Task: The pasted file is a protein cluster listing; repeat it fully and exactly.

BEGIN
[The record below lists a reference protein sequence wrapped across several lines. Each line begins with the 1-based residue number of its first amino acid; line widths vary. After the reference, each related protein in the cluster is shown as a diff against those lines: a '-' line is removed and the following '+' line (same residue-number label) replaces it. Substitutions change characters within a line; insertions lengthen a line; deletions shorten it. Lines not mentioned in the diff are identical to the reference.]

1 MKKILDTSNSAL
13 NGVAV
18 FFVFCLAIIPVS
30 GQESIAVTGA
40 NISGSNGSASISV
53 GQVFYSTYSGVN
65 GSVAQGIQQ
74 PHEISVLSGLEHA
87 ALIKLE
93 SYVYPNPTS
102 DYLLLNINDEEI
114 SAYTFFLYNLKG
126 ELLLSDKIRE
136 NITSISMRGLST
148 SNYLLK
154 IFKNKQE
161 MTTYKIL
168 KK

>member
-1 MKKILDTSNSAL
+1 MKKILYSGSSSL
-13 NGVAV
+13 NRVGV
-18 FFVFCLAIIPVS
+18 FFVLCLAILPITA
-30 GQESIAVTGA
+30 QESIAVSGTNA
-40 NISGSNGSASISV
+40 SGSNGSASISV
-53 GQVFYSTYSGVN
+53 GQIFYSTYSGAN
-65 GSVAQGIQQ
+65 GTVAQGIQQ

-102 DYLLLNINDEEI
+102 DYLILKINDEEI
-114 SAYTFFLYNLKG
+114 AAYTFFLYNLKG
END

[The record below lists a reference protein sequence wrapped across several lines. Each line begins with the 1-based residue number of its first amino acid; line widths vary. After the reference, each related protein in the cluster is shown as a diff against those lines: a '-' line is removed and the following '+' line (same residue-number label) replaces it. Substitutions change characters within a line; insertions lengthen a line; deletions shorten it. Lines not mentioned in the diff are identical to the reference.]

1 MKKILDTSNSAL
13 NGVAV
18 FFVFCLAIIPVS
30 GQESIAVTGA
40 NISGSNGSASISV
53 GQVFYSTYSGVN
65 GSVAQGIQQ
74 PHEISVLSGLEHA
87 ALIKLE
93 SYVYPNPTS
102 DYLLLNINDEEI
114 SAYTFFLYNLKG
126 ELLLSDKIRE
136 NITSISMRGLST
148 SNYLLK
154 IFKNKQE
161 MTTYKIL
168 KK

>member
-1 MKKILDTSNSAL
+1 MKKILYSGSSSL
-13 NGVAV
+13 NRVGV
-18 FFVFCLAIIPVS
+18 FFVLCLAILPITA
-30 GQESIAVTGA
+30 QESIAVSGTNA
-40 NISGSNGSASISV
+40 SGSNGSASISV
-53 GQVFYSTYSGVN
+53 GQIFYSTYSGAN
-65 GSVAQGIQQ
+65 GTVAQGIQQ

-102 DYLLLNINDEEI
+102 DYLILKINDEEI
-114 SAYTFFLYNLKG
+114 AAYTFFLYNLKG